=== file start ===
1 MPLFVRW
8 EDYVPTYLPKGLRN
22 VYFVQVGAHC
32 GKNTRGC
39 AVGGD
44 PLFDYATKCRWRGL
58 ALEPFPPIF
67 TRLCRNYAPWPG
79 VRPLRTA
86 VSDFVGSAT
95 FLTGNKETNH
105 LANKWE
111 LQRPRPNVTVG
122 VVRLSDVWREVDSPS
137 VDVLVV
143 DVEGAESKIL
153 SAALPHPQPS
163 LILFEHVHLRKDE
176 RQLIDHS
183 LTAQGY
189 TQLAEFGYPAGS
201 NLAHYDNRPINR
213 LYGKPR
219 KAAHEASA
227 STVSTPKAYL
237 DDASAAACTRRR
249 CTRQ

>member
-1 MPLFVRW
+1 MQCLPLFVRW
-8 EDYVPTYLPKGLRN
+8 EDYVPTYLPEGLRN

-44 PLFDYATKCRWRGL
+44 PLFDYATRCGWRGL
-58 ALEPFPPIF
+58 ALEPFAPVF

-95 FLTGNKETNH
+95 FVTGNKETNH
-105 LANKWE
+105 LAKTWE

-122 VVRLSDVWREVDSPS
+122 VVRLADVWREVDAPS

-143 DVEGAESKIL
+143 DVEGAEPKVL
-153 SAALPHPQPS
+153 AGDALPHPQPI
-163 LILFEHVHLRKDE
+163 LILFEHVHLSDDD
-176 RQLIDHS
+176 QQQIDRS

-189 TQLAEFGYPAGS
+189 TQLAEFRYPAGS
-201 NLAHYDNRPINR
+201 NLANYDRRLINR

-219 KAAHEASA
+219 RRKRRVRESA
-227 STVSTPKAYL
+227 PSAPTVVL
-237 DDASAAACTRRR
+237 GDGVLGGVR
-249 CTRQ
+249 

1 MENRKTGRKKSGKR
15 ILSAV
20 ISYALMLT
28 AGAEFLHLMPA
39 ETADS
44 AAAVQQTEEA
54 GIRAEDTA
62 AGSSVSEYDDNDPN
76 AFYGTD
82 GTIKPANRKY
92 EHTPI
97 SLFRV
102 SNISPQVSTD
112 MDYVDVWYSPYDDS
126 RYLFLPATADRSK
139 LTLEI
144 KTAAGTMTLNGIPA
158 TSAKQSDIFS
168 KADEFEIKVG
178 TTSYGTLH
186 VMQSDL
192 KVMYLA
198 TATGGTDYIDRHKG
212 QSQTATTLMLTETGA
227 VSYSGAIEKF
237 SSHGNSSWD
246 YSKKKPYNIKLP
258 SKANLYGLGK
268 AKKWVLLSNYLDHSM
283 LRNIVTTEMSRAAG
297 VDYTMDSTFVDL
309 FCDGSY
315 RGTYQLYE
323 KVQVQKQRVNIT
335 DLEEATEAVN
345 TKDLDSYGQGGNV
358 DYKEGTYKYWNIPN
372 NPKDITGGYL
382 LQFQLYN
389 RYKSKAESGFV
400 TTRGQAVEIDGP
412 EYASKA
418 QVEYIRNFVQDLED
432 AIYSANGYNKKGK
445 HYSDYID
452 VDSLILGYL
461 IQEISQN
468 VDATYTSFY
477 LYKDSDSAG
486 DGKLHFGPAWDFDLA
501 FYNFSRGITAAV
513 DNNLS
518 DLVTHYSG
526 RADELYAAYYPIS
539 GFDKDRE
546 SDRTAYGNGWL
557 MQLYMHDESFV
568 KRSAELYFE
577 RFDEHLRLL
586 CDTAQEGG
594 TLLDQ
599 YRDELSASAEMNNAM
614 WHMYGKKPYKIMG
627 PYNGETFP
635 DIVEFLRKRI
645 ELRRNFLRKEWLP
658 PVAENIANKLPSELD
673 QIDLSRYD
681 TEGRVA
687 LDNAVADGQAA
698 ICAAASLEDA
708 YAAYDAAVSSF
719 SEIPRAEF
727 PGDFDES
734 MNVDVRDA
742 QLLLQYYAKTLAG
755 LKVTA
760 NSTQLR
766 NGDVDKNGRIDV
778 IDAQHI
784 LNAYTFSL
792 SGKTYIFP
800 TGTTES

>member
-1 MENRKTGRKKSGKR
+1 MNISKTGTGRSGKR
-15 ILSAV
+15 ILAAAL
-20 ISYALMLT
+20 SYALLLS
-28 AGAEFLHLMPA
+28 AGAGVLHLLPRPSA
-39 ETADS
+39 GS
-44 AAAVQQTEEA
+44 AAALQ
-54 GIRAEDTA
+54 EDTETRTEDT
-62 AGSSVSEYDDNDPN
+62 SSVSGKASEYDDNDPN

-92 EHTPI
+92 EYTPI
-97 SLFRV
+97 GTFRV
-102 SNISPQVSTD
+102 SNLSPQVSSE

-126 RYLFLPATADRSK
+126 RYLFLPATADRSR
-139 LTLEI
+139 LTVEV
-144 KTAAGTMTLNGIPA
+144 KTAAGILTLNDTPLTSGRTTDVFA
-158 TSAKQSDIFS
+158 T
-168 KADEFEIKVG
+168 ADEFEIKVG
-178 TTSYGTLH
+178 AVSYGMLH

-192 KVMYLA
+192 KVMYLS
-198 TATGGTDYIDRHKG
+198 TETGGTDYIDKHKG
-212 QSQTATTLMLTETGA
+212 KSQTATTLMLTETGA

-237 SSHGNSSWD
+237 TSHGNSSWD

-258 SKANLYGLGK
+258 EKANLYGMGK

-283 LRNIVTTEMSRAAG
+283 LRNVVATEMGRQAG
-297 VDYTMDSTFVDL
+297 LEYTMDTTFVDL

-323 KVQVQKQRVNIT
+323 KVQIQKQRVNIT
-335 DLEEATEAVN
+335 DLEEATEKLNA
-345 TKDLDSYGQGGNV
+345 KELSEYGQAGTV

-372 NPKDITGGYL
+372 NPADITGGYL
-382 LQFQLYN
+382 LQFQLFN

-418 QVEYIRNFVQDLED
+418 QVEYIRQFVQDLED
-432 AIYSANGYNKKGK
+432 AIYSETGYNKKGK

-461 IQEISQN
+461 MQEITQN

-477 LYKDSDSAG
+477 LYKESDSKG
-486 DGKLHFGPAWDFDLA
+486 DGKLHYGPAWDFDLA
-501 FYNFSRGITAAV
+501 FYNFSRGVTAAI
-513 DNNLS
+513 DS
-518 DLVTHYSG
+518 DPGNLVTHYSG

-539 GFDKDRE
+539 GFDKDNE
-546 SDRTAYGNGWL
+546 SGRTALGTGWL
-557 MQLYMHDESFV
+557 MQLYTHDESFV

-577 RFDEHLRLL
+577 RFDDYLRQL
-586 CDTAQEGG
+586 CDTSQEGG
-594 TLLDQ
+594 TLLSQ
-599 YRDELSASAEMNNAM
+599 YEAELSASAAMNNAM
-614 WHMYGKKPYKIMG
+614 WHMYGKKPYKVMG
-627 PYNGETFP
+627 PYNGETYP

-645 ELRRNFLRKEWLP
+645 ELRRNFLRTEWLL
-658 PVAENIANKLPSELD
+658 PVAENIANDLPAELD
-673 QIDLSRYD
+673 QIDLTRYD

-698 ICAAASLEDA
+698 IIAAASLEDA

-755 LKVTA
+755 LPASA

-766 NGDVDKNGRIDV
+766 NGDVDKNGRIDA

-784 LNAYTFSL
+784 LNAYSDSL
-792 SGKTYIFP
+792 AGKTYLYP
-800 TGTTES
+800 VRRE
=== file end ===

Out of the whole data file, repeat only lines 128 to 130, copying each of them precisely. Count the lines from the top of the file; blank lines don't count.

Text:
645 ELRRNFLRKEWLP
658 PVAENIANKLPSELD
673 QIDLSRYD